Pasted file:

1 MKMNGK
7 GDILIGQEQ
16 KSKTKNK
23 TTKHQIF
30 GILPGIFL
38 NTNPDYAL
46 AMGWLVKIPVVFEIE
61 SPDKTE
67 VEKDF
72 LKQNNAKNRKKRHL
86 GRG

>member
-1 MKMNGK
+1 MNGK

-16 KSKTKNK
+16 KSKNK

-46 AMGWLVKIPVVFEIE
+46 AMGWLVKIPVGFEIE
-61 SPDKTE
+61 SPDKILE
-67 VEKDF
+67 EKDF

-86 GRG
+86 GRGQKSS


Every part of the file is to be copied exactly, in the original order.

1 MKMNGK
7 GDILIGQEQ
16 KSKTKNK
23 TTKHQIF
30 GILPGIFL
38 NTNPDYAL
46 AMGWLVKIPVVFEIE
61 SPDKTE
67 VEKDF
72 LKQNNAKNRKKRHL
86 GRG

>member
-1 MKMNGK
+1 MNGK

-16 KSKTKNK
+16 KSKNK

-46 AMGWLVKIPVVFEIE
+46 AMGWLVKIPVGFEIE
-61 SPDKTE
+61 SPDKILE
-67 VEKDF
+67 EKDF

-86 GRG
+86 GRGQKSS